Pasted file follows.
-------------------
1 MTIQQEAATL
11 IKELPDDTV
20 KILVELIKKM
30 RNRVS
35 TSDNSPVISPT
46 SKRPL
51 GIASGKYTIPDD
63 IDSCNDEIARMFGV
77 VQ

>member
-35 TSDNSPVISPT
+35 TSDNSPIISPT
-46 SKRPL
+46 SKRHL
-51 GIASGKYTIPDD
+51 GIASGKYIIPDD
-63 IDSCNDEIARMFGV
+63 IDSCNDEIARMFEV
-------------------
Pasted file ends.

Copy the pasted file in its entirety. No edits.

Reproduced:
1 MTIQQEAATL
11 IKELPDDTV
20 KILVELIKKM
30 RNRVS
35 TSDNSPVISPT
46 SKRPL
51 GIASGKYTIPDD
63 IDSCNDEIARMFGV
77 VQ

>member
-35 TSDNSPVISPT
+35 TSDNSPIISPT
-46 SKRPL
+46 SKRHL
-51 GIASGKYTIPDD
+51 GIASGKYIIPDD
-63 IDSCNDEIARMFGV
+63 IDSCNDEIARMFEV